When I had my University of Central Lancashire interview back in Summer 2020, I was in the first cohort of students taking their MBBS interviews online.
There are so many websites and resources online giving advice and providing resources for medical interview preparation, with most of them available free of charge; each of them is helpful in their own way so the more reading and studying you can do, the wider your perspective will be.
I would like to share my experience with you to help you prepare for your Medicine interview.
My Interview Prep Tips:
- The preparation that helped me most was mock interviews. I emailed my teachers from many subject backgrounds, including science, politics and even drama, for practice. A politics, sociology, or philosophy teacher would be able to help me to answer medical ethics questions and give a different perspective compared to science teachers. My drama teacher could help me with my communication skills and body language.
- I also asked my friend to do online mock interviews with me using a question bank with model answers. Recording these online meetings allowed me to review them to help me with refining answers and identifying possible areas for improvement. Of course, the more practice, the better your performance, but you also don’t want to over-practice as it becomes less natural.
- You will also need to learn some core concepts for the interview. Research the university, the NHS, the course and the GMC. I used this to think about what qualities the School of Medicine was looking for in an applicant, and to appreciate the traits and duties of a professional physician. This also aided me to further reflect on why medicine at the University of Central Lancashire was the right choice for me.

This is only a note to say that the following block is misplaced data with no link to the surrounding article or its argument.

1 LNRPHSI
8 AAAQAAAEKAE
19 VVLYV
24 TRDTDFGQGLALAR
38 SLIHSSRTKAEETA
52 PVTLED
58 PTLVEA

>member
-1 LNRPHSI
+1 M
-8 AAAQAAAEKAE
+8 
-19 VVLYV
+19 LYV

- Staying updated with the news also enabled me to adopt multiple perspectives and fluently discuss questions addressing current events and ethico-legal notions. I found BBC Health particularly helpful for this.
- You should also consider your work experience and reflect on it, including other relevant experiences you have had to show your transferable skills.
My Online Interview Tips:
- A great piece of advice would be to thoroughly review your Personal Statement and know it inside out.
- Even though it is online, dressing well and being neat is still essential, as a set level of professionalism is expected in interviews.
- Non-verbal communication and your body language are still truly important. Leaning forward to show interest and leaving arms open to show an open body language are examples of this. Looking at the screen of your laptop or computer will appear as if you are maintaining eye contact, which is much better than looking around the room, which is what we instinctively tend to do when we are nervous!
- Interviews are also a good opportunity for applicants to ask their questions; having a question or two ready to ask at the end of the interview may be useful to show additional interest.
- The greatest tip I can ever give is to be natural, comfortable and treat the interview like a conversation as you will naturally relax and come across more confident. Preparing for your interview in advance will massively increase confidence and if you are confident, you are already halfway there!
For further information about studying Medicine at the University of Central Lancashire, visit the website or email: [email protected].